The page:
BBC: “I’ve got the world’s longest tongue!” Indeed.
Having finished Gabriel García Marquez’s Love in the Time of Cholera on Friday, I was desperately grasping around for something new to read. The difficulty is that almost all my books are in storage in New Jersey, owing to the difficulty of fitting six bookcases into an 825 square foot apartment in Boston and still having room for many cases of wine.
Then I realized I still had some Nabokov on my shelves. I hadn’t read Ada, or Ardor in many years. It was time to pick it up again.
I had forgotten how genuinely strange the book is. I’m one chapter in and I’m in love with the book again. I hope that Dmitri Nabokov (the author’s son and translator) at some point approves a hypertext edition of the works, because his works cry out for linking, annotation, and just general explication. The book is set in a slightly different world in which Russia and the US coexist (as they did in Nabokov’s memory. Reading the place names alone is an adventure: the states New Cheshire and Mayne, the cities “Aardvark, Massa.” and “Lolita, Texas” (!), the transposition of Russia into somewhere in “‘Russian’ Canady, otherwise ‘French’ Estoty, where not only French, but Macedonian and Bavarian settlers enjoy a halcyon climate under our Stars and Stripes.”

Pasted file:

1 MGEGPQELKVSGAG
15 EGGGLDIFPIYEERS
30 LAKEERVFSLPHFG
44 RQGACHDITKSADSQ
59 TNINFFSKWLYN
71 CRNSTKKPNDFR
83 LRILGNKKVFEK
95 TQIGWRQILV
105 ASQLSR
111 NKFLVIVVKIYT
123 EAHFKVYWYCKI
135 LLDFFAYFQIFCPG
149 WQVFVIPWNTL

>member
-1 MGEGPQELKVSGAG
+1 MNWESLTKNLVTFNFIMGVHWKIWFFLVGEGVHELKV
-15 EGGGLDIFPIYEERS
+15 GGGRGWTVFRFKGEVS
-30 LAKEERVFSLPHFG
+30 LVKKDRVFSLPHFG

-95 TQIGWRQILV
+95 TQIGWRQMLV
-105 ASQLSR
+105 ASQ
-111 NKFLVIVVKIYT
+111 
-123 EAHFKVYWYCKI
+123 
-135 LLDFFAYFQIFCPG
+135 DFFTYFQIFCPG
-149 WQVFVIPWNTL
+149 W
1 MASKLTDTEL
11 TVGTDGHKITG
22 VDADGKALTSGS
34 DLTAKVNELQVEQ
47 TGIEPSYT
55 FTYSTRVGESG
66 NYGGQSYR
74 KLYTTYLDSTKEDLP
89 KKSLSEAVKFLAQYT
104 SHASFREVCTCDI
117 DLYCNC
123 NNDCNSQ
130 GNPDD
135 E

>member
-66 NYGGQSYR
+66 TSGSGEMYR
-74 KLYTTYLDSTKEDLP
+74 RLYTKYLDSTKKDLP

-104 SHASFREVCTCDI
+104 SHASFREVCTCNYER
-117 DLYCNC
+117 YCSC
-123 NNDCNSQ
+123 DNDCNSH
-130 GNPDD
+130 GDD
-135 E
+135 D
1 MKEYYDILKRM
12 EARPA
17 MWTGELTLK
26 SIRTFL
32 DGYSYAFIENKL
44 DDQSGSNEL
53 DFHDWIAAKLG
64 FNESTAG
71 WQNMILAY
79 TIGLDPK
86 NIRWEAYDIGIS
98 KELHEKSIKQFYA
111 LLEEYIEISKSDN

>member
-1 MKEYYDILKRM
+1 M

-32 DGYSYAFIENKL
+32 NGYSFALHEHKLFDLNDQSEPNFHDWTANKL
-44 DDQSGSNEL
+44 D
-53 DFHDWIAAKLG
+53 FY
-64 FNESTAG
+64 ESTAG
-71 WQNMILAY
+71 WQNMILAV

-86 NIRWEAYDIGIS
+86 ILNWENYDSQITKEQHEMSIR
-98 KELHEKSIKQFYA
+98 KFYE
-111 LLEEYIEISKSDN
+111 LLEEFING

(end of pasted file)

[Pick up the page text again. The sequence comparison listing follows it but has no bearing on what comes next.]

But it’s a love story. More about that as I get further into the book.